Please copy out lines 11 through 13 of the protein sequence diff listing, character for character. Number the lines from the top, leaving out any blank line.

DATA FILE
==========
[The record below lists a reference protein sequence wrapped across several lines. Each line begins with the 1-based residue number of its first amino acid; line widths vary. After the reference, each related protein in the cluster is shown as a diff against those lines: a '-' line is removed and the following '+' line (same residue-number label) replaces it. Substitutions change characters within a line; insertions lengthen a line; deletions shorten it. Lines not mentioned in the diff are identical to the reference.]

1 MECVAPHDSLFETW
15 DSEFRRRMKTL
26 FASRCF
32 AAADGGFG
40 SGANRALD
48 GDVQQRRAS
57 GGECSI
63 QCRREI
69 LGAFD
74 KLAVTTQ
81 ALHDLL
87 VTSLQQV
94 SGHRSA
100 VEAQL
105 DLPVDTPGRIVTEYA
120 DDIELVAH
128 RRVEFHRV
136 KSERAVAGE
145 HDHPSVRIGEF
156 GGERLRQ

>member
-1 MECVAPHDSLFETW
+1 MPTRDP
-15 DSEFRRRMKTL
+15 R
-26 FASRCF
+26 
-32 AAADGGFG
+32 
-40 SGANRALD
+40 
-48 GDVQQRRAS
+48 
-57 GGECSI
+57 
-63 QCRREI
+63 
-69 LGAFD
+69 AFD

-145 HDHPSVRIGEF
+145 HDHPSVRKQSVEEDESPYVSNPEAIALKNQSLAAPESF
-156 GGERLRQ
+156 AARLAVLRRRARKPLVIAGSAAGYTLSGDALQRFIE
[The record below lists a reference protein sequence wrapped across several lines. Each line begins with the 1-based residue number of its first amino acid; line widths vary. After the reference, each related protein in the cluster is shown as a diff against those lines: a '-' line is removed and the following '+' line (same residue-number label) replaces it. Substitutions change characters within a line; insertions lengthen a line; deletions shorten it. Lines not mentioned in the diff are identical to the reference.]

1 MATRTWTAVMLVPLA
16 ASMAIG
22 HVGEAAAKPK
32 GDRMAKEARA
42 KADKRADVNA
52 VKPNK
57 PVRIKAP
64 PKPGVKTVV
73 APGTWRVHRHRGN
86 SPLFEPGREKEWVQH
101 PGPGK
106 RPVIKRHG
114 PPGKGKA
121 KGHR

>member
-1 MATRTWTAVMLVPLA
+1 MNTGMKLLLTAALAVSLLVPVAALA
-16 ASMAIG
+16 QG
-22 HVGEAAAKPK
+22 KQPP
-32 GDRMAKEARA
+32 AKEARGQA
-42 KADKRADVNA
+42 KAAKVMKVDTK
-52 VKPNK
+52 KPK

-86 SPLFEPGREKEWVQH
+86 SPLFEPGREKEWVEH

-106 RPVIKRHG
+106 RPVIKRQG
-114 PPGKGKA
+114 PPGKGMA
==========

74 KLAVTTQ
81 ALHDLL
87 VTSLQQV